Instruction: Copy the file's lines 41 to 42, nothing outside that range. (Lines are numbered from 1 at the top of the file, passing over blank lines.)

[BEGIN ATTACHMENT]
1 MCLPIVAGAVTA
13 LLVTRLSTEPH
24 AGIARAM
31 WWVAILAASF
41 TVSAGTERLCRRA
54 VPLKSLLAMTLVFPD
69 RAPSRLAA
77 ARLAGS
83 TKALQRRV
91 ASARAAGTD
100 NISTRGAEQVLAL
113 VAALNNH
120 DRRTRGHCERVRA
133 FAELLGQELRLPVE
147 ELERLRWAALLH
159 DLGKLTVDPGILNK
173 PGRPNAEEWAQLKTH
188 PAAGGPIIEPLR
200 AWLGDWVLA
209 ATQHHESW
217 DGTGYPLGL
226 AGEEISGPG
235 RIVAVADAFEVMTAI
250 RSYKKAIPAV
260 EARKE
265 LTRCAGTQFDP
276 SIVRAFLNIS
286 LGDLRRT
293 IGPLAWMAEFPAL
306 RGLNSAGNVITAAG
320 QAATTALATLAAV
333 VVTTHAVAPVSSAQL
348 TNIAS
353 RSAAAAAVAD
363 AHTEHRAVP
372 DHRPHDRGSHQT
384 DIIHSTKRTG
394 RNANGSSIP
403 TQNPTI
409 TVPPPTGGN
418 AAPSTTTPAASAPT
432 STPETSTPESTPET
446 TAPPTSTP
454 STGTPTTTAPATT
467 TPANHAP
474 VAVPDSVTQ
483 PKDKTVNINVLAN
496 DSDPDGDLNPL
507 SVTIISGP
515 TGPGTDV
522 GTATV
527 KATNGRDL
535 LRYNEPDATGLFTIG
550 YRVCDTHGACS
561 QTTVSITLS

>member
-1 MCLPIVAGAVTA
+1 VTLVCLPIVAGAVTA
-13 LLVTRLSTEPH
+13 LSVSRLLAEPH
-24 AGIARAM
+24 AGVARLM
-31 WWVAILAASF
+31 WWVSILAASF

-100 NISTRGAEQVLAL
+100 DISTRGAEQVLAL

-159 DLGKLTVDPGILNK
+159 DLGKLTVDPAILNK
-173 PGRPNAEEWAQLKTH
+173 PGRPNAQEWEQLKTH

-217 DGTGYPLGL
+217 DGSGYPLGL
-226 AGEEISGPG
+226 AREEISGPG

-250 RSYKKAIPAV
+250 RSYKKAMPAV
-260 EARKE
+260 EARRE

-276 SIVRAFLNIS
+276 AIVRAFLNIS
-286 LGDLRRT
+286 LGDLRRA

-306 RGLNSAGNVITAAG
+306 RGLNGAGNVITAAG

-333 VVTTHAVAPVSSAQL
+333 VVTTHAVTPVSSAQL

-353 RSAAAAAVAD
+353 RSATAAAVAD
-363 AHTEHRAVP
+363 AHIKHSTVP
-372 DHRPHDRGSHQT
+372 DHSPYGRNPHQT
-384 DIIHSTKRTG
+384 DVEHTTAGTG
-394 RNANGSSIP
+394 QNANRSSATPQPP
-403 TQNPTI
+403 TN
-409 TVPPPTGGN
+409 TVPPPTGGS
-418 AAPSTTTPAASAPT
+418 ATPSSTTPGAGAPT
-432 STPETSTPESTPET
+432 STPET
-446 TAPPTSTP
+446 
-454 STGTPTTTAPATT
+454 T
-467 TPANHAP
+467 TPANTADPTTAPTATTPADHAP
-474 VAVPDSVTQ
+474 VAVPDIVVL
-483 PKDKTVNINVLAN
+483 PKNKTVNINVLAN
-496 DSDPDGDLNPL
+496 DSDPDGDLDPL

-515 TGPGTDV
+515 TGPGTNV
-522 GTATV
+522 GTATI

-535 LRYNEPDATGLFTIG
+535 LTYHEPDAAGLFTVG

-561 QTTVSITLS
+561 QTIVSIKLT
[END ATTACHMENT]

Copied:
418 AAPSTTTPAASAPT
432 STPETSTPESTPET